American history is a rich and varied tapestry, filled with individuals who were capable of doing both great things and truly terrible deeds. The last few years have seen some remarkable developments in historiography, with new and fascinating facts about the past being unearthed and on a regular basis.
Some of the most perplexing of 2022’s revelations concerned American presidents, some of whom were shot and others who carried on notorious extramarital affairs, while others focused on some of American history’s most famous entertainers. Be sure to cast your vote for what you think were the most unbelievable facts about American history that emerged from 2022.
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The US Airdropped Pianos To Troops On The WWII Battlefield
During World War II, Steinway & Sons stopped making its traditional pianos - largely because the materials they needed were shifted to the war effort. The company didn't shut down production entirely, however; it made coffins and parts for military transports. Steinway was also contracted by the War Production Board to make pianos that could be sent into battle.
Called "Victory Verticals" or "G.I. Steinways," the pianos were "small, sturdy uprights, painted olive drab and shipped by cargo vessels and transport planes to military theaters around the world." Steinway made about 3,000 Victory Verticals in 1942 and 1943, instruments that parachuted with tuning tools and instructions.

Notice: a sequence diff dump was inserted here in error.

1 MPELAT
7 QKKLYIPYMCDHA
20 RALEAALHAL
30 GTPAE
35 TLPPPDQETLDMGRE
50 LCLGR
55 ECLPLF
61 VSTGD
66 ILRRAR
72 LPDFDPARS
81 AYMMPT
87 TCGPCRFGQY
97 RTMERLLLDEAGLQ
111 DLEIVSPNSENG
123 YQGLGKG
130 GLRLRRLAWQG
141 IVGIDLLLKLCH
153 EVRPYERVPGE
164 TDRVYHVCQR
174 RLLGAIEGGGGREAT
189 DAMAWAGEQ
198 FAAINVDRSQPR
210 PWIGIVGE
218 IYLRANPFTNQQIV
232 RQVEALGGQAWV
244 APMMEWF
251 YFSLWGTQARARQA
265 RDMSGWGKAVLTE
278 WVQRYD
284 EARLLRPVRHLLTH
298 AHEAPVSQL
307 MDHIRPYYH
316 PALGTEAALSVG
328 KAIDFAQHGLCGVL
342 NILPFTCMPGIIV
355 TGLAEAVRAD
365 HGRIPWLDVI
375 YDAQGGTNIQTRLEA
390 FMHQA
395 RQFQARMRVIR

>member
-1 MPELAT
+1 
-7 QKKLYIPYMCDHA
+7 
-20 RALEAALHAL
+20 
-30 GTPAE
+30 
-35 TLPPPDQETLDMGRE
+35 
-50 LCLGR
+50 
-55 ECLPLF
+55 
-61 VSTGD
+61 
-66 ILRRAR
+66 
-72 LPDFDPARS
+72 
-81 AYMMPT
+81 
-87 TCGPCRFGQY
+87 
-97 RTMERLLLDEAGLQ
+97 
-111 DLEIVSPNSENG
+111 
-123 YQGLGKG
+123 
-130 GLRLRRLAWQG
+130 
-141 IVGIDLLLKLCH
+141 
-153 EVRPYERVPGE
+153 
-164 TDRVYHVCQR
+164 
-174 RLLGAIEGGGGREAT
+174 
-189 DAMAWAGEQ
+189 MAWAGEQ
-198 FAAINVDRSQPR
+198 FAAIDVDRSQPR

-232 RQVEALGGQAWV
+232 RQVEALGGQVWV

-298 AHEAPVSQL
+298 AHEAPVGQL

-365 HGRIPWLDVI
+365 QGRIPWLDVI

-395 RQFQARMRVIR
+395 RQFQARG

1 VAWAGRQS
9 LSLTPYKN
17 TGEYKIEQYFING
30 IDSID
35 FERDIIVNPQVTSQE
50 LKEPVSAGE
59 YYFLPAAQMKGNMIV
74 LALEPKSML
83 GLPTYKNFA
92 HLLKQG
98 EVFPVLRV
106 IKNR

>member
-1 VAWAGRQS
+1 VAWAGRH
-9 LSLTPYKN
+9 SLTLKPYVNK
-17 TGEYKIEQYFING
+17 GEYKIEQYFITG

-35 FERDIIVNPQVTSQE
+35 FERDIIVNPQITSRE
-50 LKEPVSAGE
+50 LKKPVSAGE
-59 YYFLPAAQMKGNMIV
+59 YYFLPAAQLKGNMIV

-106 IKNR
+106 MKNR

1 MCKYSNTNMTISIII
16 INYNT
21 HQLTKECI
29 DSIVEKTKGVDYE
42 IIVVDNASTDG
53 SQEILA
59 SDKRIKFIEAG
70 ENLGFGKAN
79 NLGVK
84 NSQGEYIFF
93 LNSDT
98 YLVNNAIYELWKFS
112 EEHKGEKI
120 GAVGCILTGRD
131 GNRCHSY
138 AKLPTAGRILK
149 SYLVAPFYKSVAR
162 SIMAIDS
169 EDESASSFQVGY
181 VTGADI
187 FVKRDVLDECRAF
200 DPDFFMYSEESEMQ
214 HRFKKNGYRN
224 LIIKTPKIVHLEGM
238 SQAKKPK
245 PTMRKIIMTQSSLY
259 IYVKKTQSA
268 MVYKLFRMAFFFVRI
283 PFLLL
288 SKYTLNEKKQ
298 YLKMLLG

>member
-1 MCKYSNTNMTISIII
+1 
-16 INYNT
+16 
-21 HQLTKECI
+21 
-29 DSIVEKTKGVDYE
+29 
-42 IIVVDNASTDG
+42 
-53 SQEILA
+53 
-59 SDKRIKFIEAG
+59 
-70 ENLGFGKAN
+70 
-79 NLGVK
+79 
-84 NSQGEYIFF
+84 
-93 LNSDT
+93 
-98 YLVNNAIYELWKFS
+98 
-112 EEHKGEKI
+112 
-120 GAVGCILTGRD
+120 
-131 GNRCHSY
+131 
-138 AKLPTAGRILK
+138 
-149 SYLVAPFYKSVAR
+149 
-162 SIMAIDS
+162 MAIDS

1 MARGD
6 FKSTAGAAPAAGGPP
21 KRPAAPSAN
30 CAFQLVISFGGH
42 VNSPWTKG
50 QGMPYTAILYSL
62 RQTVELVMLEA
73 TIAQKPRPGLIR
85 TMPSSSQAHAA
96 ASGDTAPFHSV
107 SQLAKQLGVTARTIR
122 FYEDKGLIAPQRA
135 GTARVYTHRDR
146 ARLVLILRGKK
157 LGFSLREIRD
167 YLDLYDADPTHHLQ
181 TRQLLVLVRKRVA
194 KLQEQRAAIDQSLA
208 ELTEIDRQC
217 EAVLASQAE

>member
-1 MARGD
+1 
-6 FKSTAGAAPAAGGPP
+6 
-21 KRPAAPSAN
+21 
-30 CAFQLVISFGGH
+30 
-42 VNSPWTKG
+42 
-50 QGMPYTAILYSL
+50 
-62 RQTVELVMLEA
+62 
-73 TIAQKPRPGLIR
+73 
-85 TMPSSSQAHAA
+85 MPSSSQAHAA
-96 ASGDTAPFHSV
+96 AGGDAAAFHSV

The arrival of a Victory Vertical was a welcomed gift in war. In a letter home from North Africa dated May 6, 1943, US Army Pvt. Kenneth Kranes told his mother:
Two nights past we received welcome entertainment when a jeep pulling a small wagon came to camp. The wagon contained a light system and a Steinway pianna [sic]... It is smaller and painted olive green, just like the jeep. We all got a kick out of it and sure had fun after meals when we gathered around the pianna to sing... I slept smiling and even today am humming a few of the songs we sang.
The name "Fido" for a dog may have been popularized by Abraham Lincoln, but the President's canine by that name met a tragic fate similar to that of his owner. With a moniker that means "fidelity" in Latin, Fido was a yellow-haired mutt the Lincoln family took in about 1855.
Fido was a companion to Lincoln in Springfield, IL, but remained in the Midwest when the Lincoln family went to Washington, DC. Carpenter John Eddy Roll watched Fido during that time, and according to a letter he sent Lincoln in 1862, the dog was "doing well."
The faithful canine attended Lincoln's April 1865 funeral in Springfield and spent the rest of his days there. His life was cut short at some point in 1866:
One day the dog, in a playful manner, put his dirty paws upon a drunken man sitting on the street curbing [who] in his drunken rage, thrust a knife into the body of poor old Fido... So Fido, just a poor yellow dog, met the same fate as his illustrious master - assassination.
The drunken man was Charlie Planck, and in the immediate aftermath of the event, Fido went behind a nearby church, where the Rolls found him. They carried him home, buried him, and covered his grave with flowers.
Director, actor, and all-around funnyman Mel Brooks, born Melvin Kaminsky, served as a combat engineer during World War II, where he took part in the Battle of the Bulge and carried out reconnaissance operations in Germany. Of the experience, he later said, "I was a combat engineer. Isn’t that ridiculous? The two things I hate most in this world are combat and engineering."